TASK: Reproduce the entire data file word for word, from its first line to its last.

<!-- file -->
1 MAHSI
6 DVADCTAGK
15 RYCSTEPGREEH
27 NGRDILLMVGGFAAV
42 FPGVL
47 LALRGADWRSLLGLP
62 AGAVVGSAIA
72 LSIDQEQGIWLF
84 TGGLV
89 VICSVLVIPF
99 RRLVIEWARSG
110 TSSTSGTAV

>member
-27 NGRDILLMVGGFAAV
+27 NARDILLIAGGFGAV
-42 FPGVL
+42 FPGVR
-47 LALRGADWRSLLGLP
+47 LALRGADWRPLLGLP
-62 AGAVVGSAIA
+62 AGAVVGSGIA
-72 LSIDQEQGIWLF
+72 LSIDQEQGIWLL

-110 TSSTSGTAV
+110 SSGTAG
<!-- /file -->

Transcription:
1 MAHSI
6 DVADCTAGK
15 RYCSTEPGREEH
27 NGRDILLMVGGFAAV
42 FPGVL
47 LALRGADWRSLLGLP
62 AGAVVGSAIA
72 LSIDQEQGIWLF
84 TGGLV
89 VICSVLVIPF
99 RRLVIEWARSG
110 TSSTSGTAV

>member
-27 NGRDILLMVGGFAAV
+27 NARDILLIAGGFGAV
-42 FPGVL
+42 FPGVR
-47 LALRGADWRSLLGLP
+47 LALRGADWRPLLGLP
-62 AGAVVGSAIA
+62 AGAVVGSGIA
-72 LSIDQEQGIWLF
+72 LSIDQEQGIWLL

-110 TSSTSGTAV
+110 SSGTAG